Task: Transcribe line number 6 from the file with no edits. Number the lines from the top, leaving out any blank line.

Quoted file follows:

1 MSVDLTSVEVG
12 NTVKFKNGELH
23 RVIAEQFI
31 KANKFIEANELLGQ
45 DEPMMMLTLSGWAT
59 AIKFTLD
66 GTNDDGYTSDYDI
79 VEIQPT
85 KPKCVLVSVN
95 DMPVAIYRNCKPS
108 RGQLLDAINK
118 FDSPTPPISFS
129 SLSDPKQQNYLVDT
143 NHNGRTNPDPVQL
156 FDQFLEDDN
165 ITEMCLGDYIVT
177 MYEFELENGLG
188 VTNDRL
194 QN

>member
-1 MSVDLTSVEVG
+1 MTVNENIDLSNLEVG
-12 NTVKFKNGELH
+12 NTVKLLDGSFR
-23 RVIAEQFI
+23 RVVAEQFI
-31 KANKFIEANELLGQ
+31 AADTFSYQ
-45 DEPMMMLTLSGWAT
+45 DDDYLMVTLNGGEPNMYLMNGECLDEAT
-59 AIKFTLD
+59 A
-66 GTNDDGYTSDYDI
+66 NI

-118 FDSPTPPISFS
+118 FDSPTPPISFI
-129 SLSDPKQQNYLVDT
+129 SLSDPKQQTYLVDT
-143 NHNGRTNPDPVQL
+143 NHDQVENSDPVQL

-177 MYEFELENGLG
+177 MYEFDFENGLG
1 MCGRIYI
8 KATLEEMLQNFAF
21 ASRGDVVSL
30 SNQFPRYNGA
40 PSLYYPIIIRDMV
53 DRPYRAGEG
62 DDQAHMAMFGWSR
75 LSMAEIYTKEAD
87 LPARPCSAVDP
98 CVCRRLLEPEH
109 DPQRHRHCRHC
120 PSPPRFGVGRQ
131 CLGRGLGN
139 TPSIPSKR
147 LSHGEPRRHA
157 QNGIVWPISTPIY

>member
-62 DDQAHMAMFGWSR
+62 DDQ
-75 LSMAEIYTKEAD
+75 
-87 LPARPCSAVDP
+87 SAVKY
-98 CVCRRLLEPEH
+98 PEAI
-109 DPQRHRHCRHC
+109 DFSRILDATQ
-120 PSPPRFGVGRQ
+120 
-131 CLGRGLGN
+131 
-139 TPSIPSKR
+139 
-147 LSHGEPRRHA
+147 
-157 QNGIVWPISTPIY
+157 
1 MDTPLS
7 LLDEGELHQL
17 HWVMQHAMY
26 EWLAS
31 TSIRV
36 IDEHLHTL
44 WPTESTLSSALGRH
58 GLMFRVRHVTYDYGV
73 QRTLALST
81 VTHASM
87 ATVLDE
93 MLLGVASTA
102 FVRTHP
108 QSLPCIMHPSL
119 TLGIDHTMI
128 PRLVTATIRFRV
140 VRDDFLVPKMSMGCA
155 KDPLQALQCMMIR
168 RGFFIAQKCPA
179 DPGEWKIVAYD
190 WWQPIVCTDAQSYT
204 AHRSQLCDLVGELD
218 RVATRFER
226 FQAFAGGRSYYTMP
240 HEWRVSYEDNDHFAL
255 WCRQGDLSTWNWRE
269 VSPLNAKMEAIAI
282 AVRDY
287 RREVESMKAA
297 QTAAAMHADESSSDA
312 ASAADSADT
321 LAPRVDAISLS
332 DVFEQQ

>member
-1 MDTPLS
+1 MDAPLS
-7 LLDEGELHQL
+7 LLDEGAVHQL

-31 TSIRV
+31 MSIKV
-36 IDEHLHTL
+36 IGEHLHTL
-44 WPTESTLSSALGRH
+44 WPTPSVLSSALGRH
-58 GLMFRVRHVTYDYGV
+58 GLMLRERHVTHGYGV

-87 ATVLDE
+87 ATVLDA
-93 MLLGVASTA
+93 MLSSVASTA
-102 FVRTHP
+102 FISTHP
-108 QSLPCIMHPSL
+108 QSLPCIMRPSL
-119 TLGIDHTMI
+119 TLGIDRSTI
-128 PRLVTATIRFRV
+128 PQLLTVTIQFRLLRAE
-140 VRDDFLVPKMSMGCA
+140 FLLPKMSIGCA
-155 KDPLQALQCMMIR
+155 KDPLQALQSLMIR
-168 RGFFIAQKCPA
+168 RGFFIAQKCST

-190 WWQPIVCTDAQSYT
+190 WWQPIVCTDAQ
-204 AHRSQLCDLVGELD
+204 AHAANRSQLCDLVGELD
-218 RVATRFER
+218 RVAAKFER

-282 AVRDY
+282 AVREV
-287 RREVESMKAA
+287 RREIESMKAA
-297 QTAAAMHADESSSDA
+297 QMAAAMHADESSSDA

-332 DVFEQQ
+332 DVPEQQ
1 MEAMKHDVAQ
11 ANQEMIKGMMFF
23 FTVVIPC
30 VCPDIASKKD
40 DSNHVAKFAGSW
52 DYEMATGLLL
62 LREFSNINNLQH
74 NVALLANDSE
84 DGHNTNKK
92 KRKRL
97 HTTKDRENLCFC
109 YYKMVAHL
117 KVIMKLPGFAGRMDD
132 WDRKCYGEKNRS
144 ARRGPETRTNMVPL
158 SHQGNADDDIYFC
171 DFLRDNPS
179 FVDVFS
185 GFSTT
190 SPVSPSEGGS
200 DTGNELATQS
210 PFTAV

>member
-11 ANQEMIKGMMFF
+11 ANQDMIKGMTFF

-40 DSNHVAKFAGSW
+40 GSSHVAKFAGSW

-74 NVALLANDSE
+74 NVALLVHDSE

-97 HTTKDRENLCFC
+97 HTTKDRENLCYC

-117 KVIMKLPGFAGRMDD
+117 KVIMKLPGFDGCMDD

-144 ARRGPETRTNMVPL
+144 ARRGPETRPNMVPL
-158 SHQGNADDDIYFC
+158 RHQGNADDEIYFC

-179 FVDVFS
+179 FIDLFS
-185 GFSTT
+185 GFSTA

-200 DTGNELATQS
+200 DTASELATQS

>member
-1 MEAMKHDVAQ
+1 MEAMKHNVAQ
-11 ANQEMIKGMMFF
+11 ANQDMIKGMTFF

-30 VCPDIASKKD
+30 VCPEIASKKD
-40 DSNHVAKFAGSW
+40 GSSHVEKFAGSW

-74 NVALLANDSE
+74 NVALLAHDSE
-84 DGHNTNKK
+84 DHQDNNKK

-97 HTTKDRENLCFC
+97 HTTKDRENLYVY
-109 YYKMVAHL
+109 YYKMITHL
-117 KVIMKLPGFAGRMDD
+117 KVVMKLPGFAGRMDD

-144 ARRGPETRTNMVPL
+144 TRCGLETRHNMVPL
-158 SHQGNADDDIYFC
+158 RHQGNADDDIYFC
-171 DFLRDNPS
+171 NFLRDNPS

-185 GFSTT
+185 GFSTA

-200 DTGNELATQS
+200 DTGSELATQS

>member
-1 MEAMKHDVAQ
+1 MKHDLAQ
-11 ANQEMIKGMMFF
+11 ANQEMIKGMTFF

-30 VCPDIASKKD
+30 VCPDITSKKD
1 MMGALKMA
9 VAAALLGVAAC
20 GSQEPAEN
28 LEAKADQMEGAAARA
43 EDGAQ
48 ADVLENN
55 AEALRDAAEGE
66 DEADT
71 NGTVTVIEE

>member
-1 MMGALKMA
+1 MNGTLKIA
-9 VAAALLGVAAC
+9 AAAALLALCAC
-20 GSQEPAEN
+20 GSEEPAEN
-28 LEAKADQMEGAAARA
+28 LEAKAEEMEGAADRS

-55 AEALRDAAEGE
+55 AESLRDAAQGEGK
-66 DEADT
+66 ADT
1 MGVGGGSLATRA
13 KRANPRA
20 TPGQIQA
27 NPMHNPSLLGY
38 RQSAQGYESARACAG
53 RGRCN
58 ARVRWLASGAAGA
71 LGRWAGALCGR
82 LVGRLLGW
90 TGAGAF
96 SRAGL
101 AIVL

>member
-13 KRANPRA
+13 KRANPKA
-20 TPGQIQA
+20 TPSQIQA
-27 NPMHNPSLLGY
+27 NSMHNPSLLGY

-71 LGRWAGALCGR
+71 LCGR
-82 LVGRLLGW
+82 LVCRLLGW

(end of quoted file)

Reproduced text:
59 AIKFTLD